Functional Medicine Nutritionist, specializing in preconception and prenatal care


Postpartum Depression (PPD) Part II: How to Prevent It


Postpartum depression (PPD) is the most common complication of childbirth, exceeding gestational diabetes and preterm birth. There are numerous known psychological and risk factors for PPD, including life stressors, lack of support and depression. In our previous post, we shared some common contributing factors for PPD.


So how can a mom-to-be best support herself to prevent PPD or during PPD?

Here are several steps you can take to reduce the risk of PPD:

  1. Look into introducing a doula into your life prior to giving birth and for 3-6 months after. A doula is a professional trained in childbirth that can support you through the birthing process. A postpartum doula provides guidance on infant feeding, baby bonding, recovery and more. Having a strong support system is an important factor in preventing PPD.
  2. Build a community with other moms. Join a mom’s group, either in your community or online. These groups allow you to communicate with others who may be going through or have gone through PPD. Postpartum Support International can help you find an online support group. Prenatal yoga is also a great place to meet other moms to be and new moms and helps reduce stress.
  3. Lower your expectations of what you can and should do by at least 25-30%. High expectations, of yourself and of what being a good mom ‘should be”, can create feelings of inadequacy related to PPD.
  4. If possible, delay going back to work, especially on a full-time basis, for a minimum of 6 months. Lack of sleep, hormonal changes and job stress can contribute to PPD.
  5. Take supplements to support your neurotransmitter production: 5HTP, GABA, L-theanine, glycine, B-6, folate, B-12. You need these while your hormones are trying to find their way back to normal. You may want to consult with a practitioner who specializes in prenatal care to guide you.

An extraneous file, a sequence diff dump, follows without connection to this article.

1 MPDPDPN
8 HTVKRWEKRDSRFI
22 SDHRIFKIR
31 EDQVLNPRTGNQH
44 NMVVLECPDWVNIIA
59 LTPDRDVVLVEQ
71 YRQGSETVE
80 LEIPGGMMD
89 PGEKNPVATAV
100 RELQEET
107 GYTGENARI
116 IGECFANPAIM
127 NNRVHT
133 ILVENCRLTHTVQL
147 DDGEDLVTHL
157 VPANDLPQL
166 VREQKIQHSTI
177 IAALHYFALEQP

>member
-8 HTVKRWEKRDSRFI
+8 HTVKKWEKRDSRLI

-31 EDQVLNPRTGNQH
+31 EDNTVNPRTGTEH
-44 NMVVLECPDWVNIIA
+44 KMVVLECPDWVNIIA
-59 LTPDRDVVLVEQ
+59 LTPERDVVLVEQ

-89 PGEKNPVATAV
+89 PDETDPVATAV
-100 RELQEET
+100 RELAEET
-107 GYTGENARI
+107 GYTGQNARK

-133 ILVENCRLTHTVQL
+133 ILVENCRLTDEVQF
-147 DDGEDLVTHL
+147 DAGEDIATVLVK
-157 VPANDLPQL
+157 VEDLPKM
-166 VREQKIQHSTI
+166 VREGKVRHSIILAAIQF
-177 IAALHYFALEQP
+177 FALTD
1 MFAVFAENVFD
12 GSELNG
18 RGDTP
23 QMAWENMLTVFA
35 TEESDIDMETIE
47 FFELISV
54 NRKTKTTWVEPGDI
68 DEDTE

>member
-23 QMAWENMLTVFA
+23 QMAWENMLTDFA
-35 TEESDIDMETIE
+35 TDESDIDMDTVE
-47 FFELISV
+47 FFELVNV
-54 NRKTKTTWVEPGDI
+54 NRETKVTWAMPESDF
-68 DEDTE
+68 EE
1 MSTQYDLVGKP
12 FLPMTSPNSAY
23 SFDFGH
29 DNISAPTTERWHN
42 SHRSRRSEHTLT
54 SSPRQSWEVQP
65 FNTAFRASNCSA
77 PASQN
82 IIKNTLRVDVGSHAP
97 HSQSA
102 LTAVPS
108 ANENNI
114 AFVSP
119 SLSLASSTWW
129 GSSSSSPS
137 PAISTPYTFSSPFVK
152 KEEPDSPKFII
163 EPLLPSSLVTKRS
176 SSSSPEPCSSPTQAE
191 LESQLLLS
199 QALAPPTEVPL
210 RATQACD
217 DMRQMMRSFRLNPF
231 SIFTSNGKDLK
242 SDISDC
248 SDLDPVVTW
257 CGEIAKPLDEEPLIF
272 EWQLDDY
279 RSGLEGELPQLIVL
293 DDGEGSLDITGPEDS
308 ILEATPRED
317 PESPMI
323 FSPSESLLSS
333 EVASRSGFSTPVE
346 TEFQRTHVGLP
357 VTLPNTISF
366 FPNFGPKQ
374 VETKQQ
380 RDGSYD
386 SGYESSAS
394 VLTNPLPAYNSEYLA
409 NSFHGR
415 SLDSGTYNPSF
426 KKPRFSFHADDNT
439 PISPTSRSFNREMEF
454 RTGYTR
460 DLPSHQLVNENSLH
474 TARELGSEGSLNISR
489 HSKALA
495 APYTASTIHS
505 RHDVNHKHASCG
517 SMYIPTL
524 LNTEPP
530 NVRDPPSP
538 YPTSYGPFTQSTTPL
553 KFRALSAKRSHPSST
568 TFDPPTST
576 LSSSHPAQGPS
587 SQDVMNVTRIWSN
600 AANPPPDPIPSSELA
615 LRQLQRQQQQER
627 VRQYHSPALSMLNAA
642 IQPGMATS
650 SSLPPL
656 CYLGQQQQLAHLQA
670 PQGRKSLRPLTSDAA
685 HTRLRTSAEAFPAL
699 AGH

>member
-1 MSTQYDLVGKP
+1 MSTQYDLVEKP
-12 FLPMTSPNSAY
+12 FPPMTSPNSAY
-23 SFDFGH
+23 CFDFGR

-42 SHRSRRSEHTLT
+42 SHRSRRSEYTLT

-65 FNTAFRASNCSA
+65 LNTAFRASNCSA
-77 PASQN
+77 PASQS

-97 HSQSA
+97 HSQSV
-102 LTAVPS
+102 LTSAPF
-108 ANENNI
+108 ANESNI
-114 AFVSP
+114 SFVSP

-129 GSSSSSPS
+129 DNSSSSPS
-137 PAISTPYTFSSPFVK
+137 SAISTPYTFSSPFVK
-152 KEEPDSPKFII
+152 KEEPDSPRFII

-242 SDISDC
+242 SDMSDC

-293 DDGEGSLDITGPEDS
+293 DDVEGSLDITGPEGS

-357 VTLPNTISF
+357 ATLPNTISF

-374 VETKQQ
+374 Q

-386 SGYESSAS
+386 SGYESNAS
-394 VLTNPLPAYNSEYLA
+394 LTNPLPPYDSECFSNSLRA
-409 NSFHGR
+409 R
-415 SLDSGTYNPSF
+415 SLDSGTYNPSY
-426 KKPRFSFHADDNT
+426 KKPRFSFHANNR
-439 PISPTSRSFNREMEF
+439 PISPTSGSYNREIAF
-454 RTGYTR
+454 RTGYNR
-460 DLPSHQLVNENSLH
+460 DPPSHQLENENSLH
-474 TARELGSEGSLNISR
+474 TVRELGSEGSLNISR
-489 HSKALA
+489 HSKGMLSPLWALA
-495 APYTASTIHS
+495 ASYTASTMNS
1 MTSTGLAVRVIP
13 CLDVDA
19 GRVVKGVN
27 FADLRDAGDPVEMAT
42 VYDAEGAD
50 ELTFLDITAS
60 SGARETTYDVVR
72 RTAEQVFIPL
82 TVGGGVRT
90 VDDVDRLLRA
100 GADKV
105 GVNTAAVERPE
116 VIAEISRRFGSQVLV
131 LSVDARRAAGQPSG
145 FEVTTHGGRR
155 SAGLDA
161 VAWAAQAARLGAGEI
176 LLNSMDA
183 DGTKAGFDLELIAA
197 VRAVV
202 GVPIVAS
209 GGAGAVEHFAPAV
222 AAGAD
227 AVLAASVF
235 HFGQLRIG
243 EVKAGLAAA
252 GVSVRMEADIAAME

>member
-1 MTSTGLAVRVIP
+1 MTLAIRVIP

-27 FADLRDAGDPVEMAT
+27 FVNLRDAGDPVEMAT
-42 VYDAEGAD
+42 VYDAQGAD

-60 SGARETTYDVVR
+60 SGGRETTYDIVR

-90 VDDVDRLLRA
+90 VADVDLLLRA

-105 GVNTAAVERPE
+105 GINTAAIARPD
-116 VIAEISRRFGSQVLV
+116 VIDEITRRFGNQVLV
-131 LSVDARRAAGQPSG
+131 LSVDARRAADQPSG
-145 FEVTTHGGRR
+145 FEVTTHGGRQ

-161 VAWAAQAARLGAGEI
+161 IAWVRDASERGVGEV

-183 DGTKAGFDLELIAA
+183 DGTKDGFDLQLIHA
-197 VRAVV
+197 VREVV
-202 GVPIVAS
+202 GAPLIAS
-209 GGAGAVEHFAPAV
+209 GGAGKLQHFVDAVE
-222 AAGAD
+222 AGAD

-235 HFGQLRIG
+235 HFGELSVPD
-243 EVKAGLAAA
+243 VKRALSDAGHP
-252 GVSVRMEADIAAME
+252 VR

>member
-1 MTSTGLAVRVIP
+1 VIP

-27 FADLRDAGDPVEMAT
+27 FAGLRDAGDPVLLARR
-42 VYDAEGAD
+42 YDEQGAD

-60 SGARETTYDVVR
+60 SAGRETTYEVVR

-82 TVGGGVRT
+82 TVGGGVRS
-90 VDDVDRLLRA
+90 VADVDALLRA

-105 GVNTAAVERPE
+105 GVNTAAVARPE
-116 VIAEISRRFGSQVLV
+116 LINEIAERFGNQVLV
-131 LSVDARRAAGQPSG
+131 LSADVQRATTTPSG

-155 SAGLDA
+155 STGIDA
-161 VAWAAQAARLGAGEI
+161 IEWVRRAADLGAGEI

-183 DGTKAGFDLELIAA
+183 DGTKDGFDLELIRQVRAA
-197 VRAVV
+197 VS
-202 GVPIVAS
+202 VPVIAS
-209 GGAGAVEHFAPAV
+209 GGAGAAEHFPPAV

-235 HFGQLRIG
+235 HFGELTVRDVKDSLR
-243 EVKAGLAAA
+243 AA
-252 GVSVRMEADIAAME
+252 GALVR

6. Continue on your prenatal vitamin for 6 months to a year.
  7. Conserve your time and energy by shopping for quality food and nutritious meals online. for dry goods is a wonderful option as well as for grass-fed/organic meats and poultry. CSA or Farm Fresh direct to have fruits and vegetables delivered to your doorstep. Packaged organic meals by is also a time, thought, money, and energy saver. Moms with PPD tend to have nutrient deficiencies that impact anxiety and depression.
  8. Have a complete thyroid panel done 6-8 weeks postpartum. This includes TSH, Free T4, Free T3, reverse T3, and TPO antibodies. You can request this from your OBGYN or order from online labs. Hypothyroidism and PPD are linked because thyroid hormones regulate the metabolism of all of your cells.


It’s very helpful to look at the 9 months to a year after giving birth as your fourth trimester.

Be gentle and kind to yourself during this year and if you’re finding it hard to cope, reach out and get help. Call us at 714-375-1110 or contact us online. Also, remember that PPD is fixable and no mom should suffer needlessly.

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